Priests should be allowed to marry and have sex, says Britain's top Catholic
Cardinal Keith O'Brien says new Pope could consider changing rules on priestly celibacy
The most senior Catholic clergyman in Britain has suggested that priests should be able to marry and have sex. In a major departure from current church teachings, Cardinal Keith O’Brien said the new Pope could consider changing the rules around priestly celibacy.
Catholic priests have in fact been permitted to marry and have sex for longer in the Roman Catholic Church’s lifetime than they have been forbidden. It was only in the eleventh century that the laws insisting upon celibacy for all priests were officially formalised. Anglican clergy who have defected to Rome have also been allowed to stay in marital relationships.
In an interview with the BBC, Cardinal O’Brien, who is the only person in Britain with a vote in the papal conclave, said the new Pope could look into changing the rules on priestly celibacy because it was not of divine origin.
“For example the celibacy of the clergy, whether priests should marry - Jesus didn't say that,” he said. “There was a time when priests got married, and of course we know at the present time in some branches of the church - in some branches of the Catholic church - priests can get married, so that is obviously not of divine of origin and it could get discussed again.”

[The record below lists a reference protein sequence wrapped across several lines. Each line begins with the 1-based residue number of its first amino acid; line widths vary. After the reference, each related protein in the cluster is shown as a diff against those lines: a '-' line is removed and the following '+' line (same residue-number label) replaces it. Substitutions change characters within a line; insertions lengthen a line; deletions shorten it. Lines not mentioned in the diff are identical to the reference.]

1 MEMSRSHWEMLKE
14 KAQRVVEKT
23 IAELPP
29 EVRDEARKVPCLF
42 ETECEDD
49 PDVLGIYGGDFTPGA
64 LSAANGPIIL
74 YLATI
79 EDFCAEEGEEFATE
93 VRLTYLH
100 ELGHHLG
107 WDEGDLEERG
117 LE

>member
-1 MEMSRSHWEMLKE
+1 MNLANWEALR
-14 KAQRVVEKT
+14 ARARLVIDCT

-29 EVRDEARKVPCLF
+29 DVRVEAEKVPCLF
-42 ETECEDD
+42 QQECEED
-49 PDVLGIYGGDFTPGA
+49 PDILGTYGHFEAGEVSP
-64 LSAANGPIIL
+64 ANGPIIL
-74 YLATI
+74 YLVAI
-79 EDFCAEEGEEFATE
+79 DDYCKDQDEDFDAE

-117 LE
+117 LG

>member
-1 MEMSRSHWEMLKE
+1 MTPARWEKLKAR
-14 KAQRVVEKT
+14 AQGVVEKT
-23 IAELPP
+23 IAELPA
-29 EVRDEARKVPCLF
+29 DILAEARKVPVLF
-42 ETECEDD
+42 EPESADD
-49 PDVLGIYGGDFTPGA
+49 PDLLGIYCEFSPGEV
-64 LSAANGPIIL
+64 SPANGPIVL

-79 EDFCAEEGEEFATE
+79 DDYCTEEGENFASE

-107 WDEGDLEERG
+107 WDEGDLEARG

However the 74-year-old Cardinal remained adamant that basic dogma and church teachings could never change on issues such as abortion and euthanasia.
The Cardinal’s comments may give succour to those in the Catholic Church who have hoped that women might one day become priests. They have long argued that Jesus never forbade women from becoming clerics and chose to announce his resurrection first to a woman.
The Vatican is acutely aware that there has been a major drop off in priests joining the church in the secular western hemisphere. Traditionally the church has looked to developing nations in Africa, Asia and Latin America – where clergy figures remain buoyant – to fill the short fall. But more reformist clerics argue that rescinding the church’s insistence on celibacy for its priests would attract new recruits.
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